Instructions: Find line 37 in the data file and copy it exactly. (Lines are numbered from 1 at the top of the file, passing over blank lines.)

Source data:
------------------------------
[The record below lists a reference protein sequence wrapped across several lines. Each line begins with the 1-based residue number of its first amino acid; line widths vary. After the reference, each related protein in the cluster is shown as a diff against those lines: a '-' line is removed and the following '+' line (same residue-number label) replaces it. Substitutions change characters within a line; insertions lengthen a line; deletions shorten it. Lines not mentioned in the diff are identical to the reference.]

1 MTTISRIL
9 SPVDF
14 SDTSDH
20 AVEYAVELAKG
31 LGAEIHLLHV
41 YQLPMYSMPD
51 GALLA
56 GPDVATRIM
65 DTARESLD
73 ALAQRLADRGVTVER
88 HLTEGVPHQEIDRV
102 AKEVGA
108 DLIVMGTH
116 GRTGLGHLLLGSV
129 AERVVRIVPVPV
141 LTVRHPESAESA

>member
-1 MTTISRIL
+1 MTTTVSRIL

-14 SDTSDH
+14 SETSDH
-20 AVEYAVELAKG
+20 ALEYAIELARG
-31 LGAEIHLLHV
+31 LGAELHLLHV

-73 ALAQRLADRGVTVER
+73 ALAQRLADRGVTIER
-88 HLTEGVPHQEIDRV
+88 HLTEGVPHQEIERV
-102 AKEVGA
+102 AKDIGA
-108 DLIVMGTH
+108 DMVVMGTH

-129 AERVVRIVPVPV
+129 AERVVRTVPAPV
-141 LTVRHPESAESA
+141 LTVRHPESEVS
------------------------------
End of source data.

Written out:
-141 LTVRHPESAESA